19 July 2021

The watchdogs were asleep on the job

COVID-19 Drugs

Ivermectin is an antiparasitic medication used to treat various types of worms and similar diseases.

It’s pretty safe, widely in use across the world, and in most ways a useful medication to have on hand if you think you’ve been exposed to contaminated human faeces, or if you just need to disinfect your sheep.

However, there has been a lot of hubbub over ivermectin for another reason. According to a number of ad-hoc groups across the world, as well as some scientific studies, ivermectin is a silver bullet against covid-19. And while there may be some question about whether ivermectin works, with the World Health Organization recommending that it only be used to treat covid-19 in the context of a clinical trial, there is also a lot of optimism about using it as a treatment. Half a dozen countries have officially promoted ivermectin as a drug for COVID-19, and it has likely been given to tens of millions of people across the world at this point, with prices skyrocketing as a result.

All of this is a bit worrying when you consider that we don’t really know if ivermectin works to treat covid-19, but it’s understandable given that more expensive treatments aren’t always available and people need something cheap that they can at least try for people dying of the infection. It’s not ideal, but there are some signs that ivermectin works, and it’s pretty safe, so why not give it a go?

Except for one thing. It appears that one of the pivotal, key trials of ivermectin in humans is full of holes – it was withdrawn late last week from the preprint server where it was hosted because of unspecified “ethical concerns”.

Upon close inspection, which has happened far too late, it’s hard to know if the study even happened. If that’s the case, it may mean that ivermectin has no benefit for covid and millions of people worldwide have been given a useless treatment.

Strap yourselves in, this is a very rough ride.

The study

Our problematic study, which I’ve written about before, is a preprinted paper published on Research Square by a group of doctors from Egypt. The study is titled “Efficacy and Safety of Ivermectin for Treatment and prophylaxis of COVID-19 Pandemic”, and is quite impressive on face value, with the authors recruiting 400 people with covid and 200 close contacts and randomly allocating them to either get ivermectin or a placebo. Amazingly, the study found that people treated with ivermectin were 90% less likely to die than people who got the placebo, which if true would make ivermectin the most incredibly effective treatment ever to be discovered in modern medicine.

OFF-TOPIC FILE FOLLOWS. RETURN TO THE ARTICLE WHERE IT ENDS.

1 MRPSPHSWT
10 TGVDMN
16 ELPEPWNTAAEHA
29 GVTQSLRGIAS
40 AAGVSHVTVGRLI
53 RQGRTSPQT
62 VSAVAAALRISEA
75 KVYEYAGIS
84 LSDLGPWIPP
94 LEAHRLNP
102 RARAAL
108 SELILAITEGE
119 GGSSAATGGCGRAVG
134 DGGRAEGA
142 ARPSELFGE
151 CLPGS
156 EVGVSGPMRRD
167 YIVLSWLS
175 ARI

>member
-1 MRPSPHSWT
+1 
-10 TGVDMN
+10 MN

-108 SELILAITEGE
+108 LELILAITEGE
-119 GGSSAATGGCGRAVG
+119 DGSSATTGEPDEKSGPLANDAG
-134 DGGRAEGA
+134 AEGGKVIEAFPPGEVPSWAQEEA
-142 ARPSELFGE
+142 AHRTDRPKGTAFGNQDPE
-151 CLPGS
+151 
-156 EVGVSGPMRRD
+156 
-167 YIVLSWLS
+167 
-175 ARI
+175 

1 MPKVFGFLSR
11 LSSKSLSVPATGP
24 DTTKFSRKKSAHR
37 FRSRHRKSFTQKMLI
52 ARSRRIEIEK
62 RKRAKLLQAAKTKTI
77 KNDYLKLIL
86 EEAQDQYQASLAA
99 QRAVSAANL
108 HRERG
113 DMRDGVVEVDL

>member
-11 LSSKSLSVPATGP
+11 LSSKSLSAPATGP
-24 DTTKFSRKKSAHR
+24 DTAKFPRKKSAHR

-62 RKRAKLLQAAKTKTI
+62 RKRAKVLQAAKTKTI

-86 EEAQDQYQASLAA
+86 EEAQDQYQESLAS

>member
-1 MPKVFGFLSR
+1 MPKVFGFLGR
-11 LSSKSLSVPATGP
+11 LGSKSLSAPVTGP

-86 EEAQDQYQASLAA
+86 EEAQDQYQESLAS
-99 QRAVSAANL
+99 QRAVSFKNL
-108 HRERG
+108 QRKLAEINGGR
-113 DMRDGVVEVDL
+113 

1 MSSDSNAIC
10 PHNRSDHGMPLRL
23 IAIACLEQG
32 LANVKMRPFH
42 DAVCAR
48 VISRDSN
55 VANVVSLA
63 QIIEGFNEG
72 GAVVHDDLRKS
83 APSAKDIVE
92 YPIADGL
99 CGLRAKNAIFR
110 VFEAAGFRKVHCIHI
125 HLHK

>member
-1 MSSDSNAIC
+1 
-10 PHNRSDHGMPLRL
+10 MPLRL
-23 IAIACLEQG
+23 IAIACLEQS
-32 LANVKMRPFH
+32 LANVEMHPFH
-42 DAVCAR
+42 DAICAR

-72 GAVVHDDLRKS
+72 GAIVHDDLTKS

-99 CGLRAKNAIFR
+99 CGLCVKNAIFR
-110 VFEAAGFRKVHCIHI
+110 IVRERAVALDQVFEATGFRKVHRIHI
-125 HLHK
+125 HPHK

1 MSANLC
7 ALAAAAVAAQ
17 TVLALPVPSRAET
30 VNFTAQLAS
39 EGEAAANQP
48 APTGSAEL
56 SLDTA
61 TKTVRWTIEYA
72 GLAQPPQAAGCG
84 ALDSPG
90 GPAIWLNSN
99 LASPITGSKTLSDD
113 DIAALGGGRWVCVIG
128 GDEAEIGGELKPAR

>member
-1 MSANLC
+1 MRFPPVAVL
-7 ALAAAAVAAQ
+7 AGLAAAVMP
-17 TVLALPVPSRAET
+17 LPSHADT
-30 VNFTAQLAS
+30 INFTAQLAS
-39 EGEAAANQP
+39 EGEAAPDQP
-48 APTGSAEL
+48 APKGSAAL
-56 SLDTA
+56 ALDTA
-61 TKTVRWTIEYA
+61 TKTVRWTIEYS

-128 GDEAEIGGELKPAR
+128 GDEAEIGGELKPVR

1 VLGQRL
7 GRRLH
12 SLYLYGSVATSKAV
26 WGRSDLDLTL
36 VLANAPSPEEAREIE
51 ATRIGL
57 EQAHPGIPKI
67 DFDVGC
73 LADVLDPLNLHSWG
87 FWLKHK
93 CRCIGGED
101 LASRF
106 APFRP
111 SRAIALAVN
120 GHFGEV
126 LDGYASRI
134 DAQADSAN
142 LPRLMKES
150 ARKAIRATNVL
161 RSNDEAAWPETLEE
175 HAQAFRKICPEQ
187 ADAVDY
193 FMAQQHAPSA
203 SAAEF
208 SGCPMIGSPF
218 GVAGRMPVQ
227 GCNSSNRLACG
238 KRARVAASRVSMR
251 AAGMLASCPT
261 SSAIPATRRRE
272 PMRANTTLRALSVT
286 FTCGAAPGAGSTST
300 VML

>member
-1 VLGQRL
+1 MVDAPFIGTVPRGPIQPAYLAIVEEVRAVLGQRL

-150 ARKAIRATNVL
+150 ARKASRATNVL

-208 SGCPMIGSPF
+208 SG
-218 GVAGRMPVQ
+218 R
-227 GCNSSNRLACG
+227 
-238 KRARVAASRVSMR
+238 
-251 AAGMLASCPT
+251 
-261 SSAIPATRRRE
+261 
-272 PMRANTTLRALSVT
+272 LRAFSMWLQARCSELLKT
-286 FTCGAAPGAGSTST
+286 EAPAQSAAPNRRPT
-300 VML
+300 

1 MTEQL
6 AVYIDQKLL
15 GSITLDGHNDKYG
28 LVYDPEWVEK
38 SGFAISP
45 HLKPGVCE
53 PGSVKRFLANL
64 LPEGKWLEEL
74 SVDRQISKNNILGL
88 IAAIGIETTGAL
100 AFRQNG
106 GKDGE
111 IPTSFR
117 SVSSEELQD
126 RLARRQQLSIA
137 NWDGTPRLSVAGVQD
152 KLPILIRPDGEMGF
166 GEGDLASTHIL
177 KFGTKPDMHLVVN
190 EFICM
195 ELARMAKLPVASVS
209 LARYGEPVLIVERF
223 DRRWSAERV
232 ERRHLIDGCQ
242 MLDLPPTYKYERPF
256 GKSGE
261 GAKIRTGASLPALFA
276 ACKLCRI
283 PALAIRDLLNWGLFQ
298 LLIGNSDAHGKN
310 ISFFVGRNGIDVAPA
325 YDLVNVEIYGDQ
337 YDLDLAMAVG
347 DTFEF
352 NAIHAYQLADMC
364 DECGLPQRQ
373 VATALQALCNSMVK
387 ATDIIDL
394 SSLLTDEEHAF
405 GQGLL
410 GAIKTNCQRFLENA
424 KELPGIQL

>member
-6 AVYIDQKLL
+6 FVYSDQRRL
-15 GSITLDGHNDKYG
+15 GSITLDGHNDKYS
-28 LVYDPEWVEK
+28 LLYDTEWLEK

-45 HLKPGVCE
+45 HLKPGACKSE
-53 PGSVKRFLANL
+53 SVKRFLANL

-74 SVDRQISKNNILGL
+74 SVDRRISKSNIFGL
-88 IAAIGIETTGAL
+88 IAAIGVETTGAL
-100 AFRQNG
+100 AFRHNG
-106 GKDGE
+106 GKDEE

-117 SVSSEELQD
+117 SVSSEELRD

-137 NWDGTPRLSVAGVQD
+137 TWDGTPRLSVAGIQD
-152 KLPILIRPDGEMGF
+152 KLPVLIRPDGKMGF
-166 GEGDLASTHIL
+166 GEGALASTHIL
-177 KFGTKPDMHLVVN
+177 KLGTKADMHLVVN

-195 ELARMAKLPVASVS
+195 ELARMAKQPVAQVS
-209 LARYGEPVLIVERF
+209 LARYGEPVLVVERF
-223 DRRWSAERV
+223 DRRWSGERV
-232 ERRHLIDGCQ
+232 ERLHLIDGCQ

Moreover, as befitting the largest single randomised trial so far on ivermectin for covid-19, it has an outsized impact on the literature. As I’ve shown before, excluding just this single piece of research from various meta-analytic models almost entirely reverses their results. It’s not an exaggeration to say that this one piece of research is driving almost all of the benefit that people currently attribute to ivermectin.

However, even at first glance there are some problems. The authors used the wrong statistical tests for some of their results — for technical people, they report chi-squared values for continuous numeric data — and their methodology is filled with holes. They don’t report any allocation concealment, there are questions over whether there was an intention-to-treat protocol or people were shifted between groups, and the randomisation information is woefully inadequate. As a study, it looks very likely to be biased, making the results quite hard to trust.